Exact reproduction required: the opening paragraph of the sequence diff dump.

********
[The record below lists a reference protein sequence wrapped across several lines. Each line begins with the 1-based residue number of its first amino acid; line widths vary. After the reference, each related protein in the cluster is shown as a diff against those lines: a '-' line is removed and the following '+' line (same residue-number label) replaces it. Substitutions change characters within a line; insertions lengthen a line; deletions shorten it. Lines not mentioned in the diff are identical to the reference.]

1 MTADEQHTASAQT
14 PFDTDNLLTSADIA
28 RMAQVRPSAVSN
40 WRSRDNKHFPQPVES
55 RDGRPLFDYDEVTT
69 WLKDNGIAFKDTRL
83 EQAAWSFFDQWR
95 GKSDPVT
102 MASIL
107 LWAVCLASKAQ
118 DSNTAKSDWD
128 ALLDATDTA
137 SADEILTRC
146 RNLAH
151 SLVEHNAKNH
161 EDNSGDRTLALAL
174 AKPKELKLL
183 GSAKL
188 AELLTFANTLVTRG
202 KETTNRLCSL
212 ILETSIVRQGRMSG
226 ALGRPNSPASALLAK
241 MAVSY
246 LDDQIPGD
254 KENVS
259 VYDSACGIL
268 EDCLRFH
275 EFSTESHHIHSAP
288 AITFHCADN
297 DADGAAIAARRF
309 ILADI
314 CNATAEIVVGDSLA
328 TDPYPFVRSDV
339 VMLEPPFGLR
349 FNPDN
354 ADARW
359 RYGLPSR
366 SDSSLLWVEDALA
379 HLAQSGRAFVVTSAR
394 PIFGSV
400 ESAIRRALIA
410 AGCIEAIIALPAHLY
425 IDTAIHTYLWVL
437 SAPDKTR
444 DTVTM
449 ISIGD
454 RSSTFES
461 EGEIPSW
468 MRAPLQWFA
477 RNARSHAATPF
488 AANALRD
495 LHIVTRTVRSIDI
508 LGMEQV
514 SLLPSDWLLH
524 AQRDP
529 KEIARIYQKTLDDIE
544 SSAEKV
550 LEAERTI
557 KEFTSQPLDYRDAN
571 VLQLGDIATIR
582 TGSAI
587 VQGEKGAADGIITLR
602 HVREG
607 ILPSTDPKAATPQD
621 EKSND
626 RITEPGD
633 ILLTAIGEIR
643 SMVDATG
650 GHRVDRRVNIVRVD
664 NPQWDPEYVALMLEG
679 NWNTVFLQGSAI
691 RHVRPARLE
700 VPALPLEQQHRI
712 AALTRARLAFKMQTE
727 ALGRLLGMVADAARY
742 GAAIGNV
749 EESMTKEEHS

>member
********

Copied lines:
[The record below lists a reference protein sequence wrapped across several lines. Each line begins with the 1-based residue number of its first amino acid; line widths vary. After the reference, each related protein in the cluster is shown as a diff against those lines: a '-' line is removed and the following '+' line (same residue-number label) replaces it. Substitutions change characters within a line; insertions lengthen a line; deletions shorten it. Lines not mentioned in the diff are identical to the reference.]